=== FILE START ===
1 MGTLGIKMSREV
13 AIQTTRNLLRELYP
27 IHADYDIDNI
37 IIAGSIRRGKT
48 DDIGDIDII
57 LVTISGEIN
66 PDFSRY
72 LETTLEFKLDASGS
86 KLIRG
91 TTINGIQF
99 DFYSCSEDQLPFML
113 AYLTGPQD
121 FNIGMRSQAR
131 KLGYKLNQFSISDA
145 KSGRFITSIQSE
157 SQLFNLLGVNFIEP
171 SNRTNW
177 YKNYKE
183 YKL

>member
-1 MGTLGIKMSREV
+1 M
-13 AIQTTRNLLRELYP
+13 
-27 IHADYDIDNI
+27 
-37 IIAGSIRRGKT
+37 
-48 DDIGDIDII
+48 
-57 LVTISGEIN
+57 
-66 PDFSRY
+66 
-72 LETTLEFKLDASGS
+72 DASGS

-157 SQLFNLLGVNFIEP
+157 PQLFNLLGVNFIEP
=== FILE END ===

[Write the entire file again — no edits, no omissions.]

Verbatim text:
1 MGTLGIKMSREV
13 AIQTTRNLLRELYP
27 IHADYDIDNI
37 IIAGSIRRGKT
48 DDIGDIDII
57 LVTISGEIN
66 PDFSRY
72 LETTLEFKLDASGS
86 KLIRG
91 TTINGIQF
99 DFYSCSEDQLPFML
113 AYLTGPQD
121 FNIGMRSQAR
131 KLGYKLNQFSISDA
145 KSGRFITSIQSE
157 SQLFNLLGVNFIEP
171 SNRTNW
177 YKNYKE
183 YKL

>member
-1 MGTLGIKMSREV
+1 M
-13 AIQTTRNLLRELYP
+13 
-27 IHADYDIDNI
+27 
-37 IIAGSIRRGKT
+37 
-48 DDIGDIDII
+48 
-57 LVTISGEIN
+57 
-66 PDFSRY
+66 
-72 LETTLEFKLDASGS
+72 DASGS

-157 SQLFNLLGVNFIEP
+157 PQLFNLLGVNFIEP